A model of liquidity hoarding and term premia in inter-bank markets
Financial crises are associated with reduced volumes and extreme levels of rates for term inter-bank loans, reflected in the one-month and three-month Libor. We explain such stress by modeling leveraged banks? precautionary demand for liquidity. Asset shocks impair a bank?s ability to roll over debt because of agency problems associated with high leverage. In turn, banks hoard liquidity and decrease term lending as their rollover risk increases over the term of the loan. High levels of short-term leverage and illiquidity of assets lead to low volumes and high rates for term borrowing. In ...
Caught between Scylla and Charybdis? Regulating bank leverage when there is rent seeking and risk shifting
Banks face two moral hazard problems: asset substitution by shareholders (e.g., making risky, negative net present value loans) and managerial rent seeking (e.g., investing in inefficient ?pet? projects or simply being lazy and uninnovative). The privately-optimal level of bank leverage is neither too low nor too high: It balances effi ciently the market discipline imposed by owners of risky debt on managerial rent-seeking against the asset-substitution induced at high levels of leverage. However, when correlated bank failures can impose significant social costs, regulators may bail out bank ...
Zombie Credit and (Dis-)Inflation: Evidence from Europe
We show that “zombie credit”—cheap credit to impaired firms—has a disinflationary effect. By helping distressed firms to stay afloat, such credit creates excess production capacity, thereby putting downward pressure on product prices. Granular European data on inflation, firms, and banks confirm this mechanism. Industry-country pairs affected by a rise of zombie credit show lower firm entry and exit rates, markups, and product prices, as well as a misallocation of capital and labor, which results in lower productivity, investment, and value added. Without a rise in zombie credit, ...
Robust capital regulation
Banks? leverage choices represent a delicate balancing act. Credit discipline argues for more leverage, while balance-sheet opacity and ease of asset substitution argue for less. Meanwhile, regulatory safety nets promote ex post financial stability, but also create perverse incentives for banks to engage in correlated asset choices and to hold little equity capital. As a way to cope with these distorted incentives, we outline a two-tier capital framework for banks. The first tier is a regular core capital requirement that helps deter excessive risk-taking incentives. The second tier, a novel ...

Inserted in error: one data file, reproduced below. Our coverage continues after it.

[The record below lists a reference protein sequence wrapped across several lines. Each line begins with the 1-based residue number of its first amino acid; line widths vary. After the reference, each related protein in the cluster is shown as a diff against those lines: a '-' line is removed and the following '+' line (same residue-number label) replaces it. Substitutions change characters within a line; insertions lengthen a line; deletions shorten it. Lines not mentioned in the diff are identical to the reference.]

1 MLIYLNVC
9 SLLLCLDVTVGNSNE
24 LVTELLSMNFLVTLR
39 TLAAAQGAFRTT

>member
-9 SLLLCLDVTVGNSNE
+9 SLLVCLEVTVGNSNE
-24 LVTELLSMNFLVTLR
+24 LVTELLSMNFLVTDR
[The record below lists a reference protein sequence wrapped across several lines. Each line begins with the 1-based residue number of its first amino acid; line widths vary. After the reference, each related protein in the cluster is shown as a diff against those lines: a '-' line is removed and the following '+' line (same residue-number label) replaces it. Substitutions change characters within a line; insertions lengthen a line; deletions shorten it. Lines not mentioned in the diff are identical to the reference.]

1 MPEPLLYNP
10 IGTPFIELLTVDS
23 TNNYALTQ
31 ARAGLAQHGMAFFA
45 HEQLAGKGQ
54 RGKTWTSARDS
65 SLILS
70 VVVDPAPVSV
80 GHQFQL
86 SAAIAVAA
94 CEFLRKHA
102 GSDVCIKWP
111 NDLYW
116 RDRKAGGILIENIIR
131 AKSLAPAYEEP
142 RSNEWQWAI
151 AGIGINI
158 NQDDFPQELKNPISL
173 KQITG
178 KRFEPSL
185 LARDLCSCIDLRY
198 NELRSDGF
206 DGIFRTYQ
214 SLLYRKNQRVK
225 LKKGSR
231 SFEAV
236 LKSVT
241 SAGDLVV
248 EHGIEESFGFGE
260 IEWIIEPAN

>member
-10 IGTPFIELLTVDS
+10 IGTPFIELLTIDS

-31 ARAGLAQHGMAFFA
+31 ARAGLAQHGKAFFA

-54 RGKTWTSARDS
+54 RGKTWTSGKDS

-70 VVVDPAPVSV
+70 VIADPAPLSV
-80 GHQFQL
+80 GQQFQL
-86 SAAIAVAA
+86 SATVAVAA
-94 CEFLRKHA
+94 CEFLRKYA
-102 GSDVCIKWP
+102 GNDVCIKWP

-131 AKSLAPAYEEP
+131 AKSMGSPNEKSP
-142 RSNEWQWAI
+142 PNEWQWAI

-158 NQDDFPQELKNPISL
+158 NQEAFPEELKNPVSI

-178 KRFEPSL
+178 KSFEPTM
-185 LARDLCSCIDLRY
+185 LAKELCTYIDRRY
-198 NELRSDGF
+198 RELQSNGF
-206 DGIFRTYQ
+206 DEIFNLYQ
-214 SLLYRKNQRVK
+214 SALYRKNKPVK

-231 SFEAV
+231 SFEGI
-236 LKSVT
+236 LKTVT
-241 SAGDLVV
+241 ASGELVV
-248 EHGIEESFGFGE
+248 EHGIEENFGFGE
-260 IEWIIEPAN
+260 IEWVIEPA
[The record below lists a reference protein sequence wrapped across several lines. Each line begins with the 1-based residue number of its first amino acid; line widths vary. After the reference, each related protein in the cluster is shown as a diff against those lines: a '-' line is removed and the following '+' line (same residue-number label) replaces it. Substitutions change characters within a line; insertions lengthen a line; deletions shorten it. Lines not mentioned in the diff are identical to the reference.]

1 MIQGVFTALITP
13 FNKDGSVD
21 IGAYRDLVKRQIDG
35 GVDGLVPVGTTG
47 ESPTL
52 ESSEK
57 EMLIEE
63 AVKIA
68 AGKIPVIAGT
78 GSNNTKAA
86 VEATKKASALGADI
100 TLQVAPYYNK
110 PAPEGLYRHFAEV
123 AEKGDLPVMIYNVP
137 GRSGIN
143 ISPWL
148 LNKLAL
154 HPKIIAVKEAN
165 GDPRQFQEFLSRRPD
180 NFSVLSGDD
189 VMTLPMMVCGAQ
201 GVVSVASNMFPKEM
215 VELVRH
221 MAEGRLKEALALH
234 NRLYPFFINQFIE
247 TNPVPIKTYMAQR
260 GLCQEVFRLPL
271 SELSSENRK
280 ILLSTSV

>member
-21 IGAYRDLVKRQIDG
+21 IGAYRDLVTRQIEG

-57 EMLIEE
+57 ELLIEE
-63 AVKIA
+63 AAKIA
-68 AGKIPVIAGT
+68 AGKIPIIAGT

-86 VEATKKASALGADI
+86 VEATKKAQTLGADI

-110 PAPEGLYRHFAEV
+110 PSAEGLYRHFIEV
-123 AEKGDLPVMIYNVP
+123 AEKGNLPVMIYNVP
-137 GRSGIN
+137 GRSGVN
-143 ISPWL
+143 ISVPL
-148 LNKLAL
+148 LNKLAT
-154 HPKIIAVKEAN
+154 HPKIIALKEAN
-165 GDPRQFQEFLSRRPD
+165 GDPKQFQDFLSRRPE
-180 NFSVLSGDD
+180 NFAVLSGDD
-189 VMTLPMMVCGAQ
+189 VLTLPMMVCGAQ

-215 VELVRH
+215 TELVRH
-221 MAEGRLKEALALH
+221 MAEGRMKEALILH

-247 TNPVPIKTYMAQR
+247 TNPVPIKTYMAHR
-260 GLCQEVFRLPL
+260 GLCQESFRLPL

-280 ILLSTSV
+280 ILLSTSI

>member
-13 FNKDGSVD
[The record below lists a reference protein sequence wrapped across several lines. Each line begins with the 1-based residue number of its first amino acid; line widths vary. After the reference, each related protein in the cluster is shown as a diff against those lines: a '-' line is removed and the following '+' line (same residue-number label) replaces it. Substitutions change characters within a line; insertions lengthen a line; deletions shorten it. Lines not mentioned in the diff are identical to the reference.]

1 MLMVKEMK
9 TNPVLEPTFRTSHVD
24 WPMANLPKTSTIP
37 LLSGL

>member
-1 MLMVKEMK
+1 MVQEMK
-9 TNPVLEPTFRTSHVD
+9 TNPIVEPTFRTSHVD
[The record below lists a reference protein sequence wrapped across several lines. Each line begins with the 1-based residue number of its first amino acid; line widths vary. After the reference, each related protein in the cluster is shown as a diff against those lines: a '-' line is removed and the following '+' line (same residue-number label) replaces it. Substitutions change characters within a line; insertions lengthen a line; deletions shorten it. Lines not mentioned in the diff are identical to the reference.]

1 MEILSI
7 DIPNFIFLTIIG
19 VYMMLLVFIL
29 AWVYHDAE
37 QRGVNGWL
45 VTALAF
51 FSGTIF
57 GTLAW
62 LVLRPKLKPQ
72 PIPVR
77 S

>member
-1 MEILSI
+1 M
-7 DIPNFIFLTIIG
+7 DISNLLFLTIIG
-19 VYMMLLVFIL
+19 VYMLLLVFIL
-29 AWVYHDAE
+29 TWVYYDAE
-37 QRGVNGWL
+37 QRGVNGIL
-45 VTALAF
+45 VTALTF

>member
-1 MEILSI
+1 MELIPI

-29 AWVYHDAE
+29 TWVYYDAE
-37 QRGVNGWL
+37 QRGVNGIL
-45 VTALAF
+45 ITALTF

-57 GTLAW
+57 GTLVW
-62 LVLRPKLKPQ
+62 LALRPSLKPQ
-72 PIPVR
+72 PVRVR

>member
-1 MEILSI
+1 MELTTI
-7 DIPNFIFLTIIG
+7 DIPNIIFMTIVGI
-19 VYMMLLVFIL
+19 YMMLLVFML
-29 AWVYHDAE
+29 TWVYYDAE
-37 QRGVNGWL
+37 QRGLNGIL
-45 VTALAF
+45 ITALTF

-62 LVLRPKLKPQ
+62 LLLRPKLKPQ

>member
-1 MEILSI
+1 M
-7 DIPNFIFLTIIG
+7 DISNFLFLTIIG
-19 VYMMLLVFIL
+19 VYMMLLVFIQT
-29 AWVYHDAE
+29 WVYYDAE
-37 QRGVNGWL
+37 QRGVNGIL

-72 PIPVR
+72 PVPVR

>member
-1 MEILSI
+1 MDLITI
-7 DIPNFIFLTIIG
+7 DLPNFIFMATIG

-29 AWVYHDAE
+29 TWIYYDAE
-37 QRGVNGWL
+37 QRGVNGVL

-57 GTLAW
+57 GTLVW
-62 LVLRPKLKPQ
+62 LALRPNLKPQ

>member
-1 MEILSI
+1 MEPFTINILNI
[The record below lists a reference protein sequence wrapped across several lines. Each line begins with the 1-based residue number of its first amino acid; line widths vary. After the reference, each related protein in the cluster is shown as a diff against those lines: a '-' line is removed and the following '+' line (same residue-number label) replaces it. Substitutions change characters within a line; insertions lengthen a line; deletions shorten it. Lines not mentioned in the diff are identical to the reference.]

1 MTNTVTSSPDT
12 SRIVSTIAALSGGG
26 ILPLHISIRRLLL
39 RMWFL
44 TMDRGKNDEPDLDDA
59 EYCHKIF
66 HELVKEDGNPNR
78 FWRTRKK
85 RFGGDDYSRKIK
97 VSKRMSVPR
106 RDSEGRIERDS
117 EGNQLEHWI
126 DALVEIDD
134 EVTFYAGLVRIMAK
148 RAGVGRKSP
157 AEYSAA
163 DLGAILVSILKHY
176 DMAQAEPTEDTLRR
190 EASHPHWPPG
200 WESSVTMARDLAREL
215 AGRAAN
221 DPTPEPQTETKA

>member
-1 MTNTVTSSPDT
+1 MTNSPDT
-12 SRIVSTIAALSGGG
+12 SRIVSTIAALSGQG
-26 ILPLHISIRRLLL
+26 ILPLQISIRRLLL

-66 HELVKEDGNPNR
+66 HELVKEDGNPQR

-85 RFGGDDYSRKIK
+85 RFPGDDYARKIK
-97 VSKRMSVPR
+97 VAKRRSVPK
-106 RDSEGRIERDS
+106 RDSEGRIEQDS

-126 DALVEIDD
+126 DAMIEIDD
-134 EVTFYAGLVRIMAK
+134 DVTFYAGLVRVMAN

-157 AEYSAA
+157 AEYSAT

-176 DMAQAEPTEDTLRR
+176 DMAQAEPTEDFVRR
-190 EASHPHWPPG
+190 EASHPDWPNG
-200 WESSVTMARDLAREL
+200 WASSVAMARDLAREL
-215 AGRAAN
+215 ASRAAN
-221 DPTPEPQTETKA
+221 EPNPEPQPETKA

Measuring systemic risk
We present a simple model of systemic risk and show how each financial institution?s contribution to systemic risk can be measured and priced. An institution?s contribution, denoted systemic expected shortfall (SES), is its propensity to be undercapitalized when the system as a whole is undercapitalized, which increases in its leverage, volatility, correlation, and tail-dependence. Institutions internalize their externality if they are ?taxed? based on their SES. Through several examples, we demonstrate empirically the ability of components of SES to predict emerging systemic risk during the ...
Robust capital regulation
Regulators and markets can find the balance sheets of large financial institutions difficult to penetrate, and they are mindful of how undercapitalization can create incentives to take on excessive risk. This study proposes a novel framework for capital regulation that addresses banks' incentives to take on excessive risk and leverage. The framework consists of a special capital account in addition to a core capital requirement. The special account would accrue to a bank's shareholders as long as the bank is solvent, but would pass to the bank's regulators?rather than its creditors?if the ...
The effects of focus and diversification on bank risk and return: evidence from individual bank loan portfolios
We study empirically the effect of focus (specialization) vs. diversification on the return and the risk of banks using data from 105 Italian banks over the period 1993?1999. Specifically, we analyze the tradeoffs between (loan portfolio) focus and diversification using a unique data set that is able to identify individual bank loan exposures to different industries, to different sectors, and to different geographical regions. Our results are consistent with a theory that predicts a deterioration in bank monitoring quality at high levels of risk and a deterioration in bank monitoring quality ...
Measuring systemic risk
How Does Zombie Credit Affect Inflation? Lessons from Europe
Even after the unprecedented stimulus by central banks in Europe following the global financial crisis, Europe’s economic growth and inflation have remained depressed, consistently undershooting projections. In a striking resemblance to Japan’s “lost decades,” the European economy has been recently characterized by persistently low interest rates and the provision of cheap bank credit to impaired firms, or “zombie credit.” In this post, based on a recent staff report, we propose a “zombie credit channel” that links the rise of zombie credit to dis-inflationary pressures.
How do global banks scramble for liquidity? Evidence from the asset-backed commercial paper freeze of 2007
We investigate how banks scrambled for liquidity following the asset-backed commercial paper (ABCP) market freeze of August 2007 and its implications for corporate borrowing. Commercial banks in the United States raised dollar deposits and took advances from Federal Home Loan Banks (FHLBs), while foreign banks had limited access to such alternative dollar funding. Relative to before the ABCP freeze and relative to their non-dollar lending, foreign banks with ABCP exposure charged higher interest rates to corporations for dollar-denominated syndicated loans. The results point to a funding risk ...